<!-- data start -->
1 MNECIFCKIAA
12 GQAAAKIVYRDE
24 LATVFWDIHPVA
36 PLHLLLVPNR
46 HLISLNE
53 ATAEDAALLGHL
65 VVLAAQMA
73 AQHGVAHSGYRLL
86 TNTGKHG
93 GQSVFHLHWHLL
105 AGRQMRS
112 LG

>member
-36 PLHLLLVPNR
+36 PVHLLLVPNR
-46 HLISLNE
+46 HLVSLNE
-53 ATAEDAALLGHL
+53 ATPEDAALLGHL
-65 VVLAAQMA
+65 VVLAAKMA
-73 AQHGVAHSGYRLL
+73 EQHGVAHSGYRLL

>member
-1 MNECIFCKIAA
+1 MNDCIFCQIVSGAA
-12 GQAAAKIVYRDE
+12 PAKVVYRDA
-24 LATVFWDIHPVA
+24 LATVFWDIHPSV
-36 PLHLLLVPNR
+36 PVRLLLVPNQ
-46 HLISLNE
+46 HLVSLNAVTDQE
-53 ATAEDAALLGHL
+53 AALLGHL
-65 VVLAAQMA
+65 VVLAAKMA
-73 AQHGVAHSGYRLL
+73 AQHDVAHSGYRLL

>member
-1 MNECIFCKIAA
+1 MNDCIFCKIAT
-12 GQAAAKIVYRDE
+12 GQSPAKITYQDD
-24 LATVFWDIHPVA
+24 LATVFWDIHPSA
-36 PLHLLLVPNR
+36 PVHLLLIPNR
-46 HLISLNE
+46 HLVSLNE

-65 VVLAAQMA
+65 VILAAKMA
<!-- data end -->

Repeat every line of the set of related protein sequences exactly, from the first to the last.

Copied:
1 MNECIFCKIAA
12 GQAAAKIVYRDE
24 LATVFWDIHPVA
36 PLHLLLVPNR
46 HLISLNE
53 ATAEDAALLGHL
65 VVLAAQMA
73 AQHGVAHSGYRLL
86 TNTGKHG
93 GQSVFHLHWHLL
105 AGRQMRS
112 LG

>member
-36 PLHLLLVPNR
+36 PVHLLLVPNR
-46 HLISLNE
+46 HLVSLNE
-53 ATAEDAALLGHL
+53 ATPEDAALLGHL
-65 VVLAAQMA
+65 VVLAAKMA
-73 AQHGVAHSGYRLL
+73 EQHGVAHSGYRLL

>member
-1 MNECIFCKIAA
+1 MNDCIFCQIVSGAA
-12 GQAAAKIVYRDE
+12 PAKVVYRDA
-24 LATVFWDIHPVA
+24 LATVFWDIHPSV
-36 PLHLLLVPNR
+36 PVRLLLVPNQ
-46 HLISLNE
+46 HLVSLNAVTDQE
-53 ATAEDAALLGHL
+53 AALLGHL
-65 VVLAAQMA
+65 VVLAAKMA
-73 AQHGVAHSGYRLL
+73 AQHDVAHSGYRLL

>member
-1 MNECIFCKIAA
+1 MNDCIFCKIAT
-12 GQAAAKIVYRDE
+12 GQSPAKITYQDD
-24 LATVFWDIHPVA
+24 LATVFWDIHPSA
-36 PLHLLLVPNR
+36 PVHLLLIPNR
-46 HLISLNE
+46 HLVSLNE

-65 VVLAAQMA
+65 VILAAKMA